The Big Dipper
I know, you
thought it was a grouping of stars, right? Well, allow me to inform
you that the Big Dipper is a shining star in the tennis universe -
and a great way to keep you from getting into trouble while being
attacked. Let me explain:
The "dipper" is simply a ball hit with topspin that drops
as it goes over the net. With this shot, the peak of the arc is on
your side of the net, so the ball is already falling (or dipping,
get it?) as it goes over the net. The key to this shot is the
topspin that causes the ball to dip as it arrives on your opponent's
Why use this shot? In singles or
doubles, when a player is moving into the ideal volley position they
are hoping to receive a volley above the height of the net. Everyone
knows the ball above the net is easier to volley, while the low ball
needs to be played with caution. The "dipper" will help
neutralize the attacking player by making them handle the more
difficult low, dipping shot. Conversely, if the ball peaks as it
clears the net, you are handing your opponent a much easier shot to
volley away and you most likely will be toast!
Just remember this slogan, "Hit it high you die get it to drop
low, you're in the dough."
When to use this shot.
An opponent who hangs back to protect against the lob, is a prime
candidate for the "dipper". Why lob an opponent who is
hanging back waiting for it? On the other hand, if your opponent is
crowding the net, there's no need to try the dipper. Net crowders
are lob bait for sure!
Try practicing hitting the ball short with topspin and make your
attacking opponent deal with balls dipping at their feet. They won't
have an easy time of it, that's for sure.
To keep opponents from attacking in the first place, practice
hitting the ball deep into their court. That's where you need the
height above the net.
Is there a Little
Dipper? Yes. The Little Dipper also exists in tennis and is
essentially the same as the Big Dipper, only hit with underspin. But
that's a topic for another day.
How to play against a
player with a wimpy serve. Let's face it, these
"weaker" players have challenged us all. They have a slow
first serve and even slower second serve that we often send to the
back fence! Here are a few suggestions on how to play these players.
The greatest reason
the wimpy serve is so difficult to return is that there is no pace.
The ball is floating toward you so slowly you can read
"Wilson" on it! This serve can't hurt you, however;
you can definitely hurt yourself if you are not careful. The key is to
minimize your errors, and not to give away any free points.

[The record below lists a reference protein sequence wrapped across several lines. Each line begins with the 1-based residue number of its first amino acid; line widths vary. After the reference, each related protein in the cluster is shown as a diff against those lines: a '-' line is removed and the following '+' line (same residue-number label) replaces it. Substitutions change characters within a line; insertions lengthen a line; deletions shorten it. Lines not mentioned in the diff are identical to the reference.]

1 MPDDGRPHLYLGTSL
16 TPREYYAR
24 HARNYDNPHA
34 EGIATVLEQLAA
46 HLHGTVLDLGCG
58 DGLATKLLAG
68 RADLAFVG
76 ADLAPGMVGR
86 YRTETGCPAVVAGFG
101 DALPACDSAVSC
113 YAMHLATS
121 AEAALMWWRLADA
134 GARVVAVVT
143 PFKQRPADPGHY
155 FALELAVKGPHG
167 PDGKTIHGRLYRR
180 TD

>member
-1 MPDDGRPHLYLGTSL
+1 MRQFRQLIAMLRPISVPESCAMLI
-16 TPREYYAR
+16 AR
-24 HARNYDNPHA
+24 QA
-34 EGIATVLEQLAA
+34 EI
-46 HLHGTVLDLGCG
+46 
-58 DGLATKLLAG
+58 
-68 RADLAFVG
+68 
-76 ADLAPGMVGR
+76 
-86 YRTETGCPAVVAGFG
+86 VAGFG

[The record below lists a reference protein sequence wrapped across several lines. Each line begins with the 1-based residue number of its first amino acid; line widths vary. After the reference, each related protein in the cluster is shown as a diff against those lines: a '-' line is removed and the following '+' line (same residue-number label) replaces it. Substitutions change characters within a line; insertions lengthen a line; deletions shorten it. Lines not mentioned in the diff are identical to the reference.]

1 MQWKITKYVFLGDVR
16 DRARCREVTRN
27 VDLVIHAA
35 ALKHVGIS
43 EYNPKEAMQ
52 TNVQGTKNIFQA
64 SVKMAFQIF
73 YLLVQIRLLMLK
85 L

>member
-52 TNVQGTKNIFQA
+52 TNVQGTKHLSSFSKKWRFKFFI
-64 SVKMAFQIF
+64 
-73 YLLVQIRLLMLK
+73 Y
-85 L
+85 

If you can, use
more topspin when returning the slower serve. Not more power, more
spin. You are generally standing further into the court when hitting
this ball and there is less court space to work with. Try returning
crosscourt, as there is more court space to work with on the diagonal.
Another option is
to treat the weak serve as an invitation to go to the net. Treat
it as an approach shot. If the opponent doesn't lob or hit passing
shots well, this is probably the best tactic available. You can also
consider matching the speed of their ball on your approach shot. For
example, if their ball is traveling toward you at 25 miles per hour,
return it at the same speed. If you attempt to increase the speed, you
are taking a risk that might not be necessary.
When returning the
wimpy serve always use your best stroke. If you prefer forehands, run
around the backhand return and give it a good stroke. No need to hit
your weaker shot on such a slow ball.
One final idea is
to consider a drop shot off the return. If their serve is short in the
court this might be your best opportunity, so try it every now and
then. The key to success with the drop is to hit it without them
recognizing what's happening. Since the drop shot is much easier to
execute while closer to the net, you might give it a try.
Have fun and don't
let the wimpy server boss you around. Have a plan and enjoy the
Hi Mike, My buddies and I have an
ongoing dispute: if you smash a ball over the net, is it illegal to
break the plane of the net, even if you don't actually touch it? I say
yes, they say no. Thanks a lot!
Mike Says: 1. You must make
contact with the ball on your side only. You can not reach over the net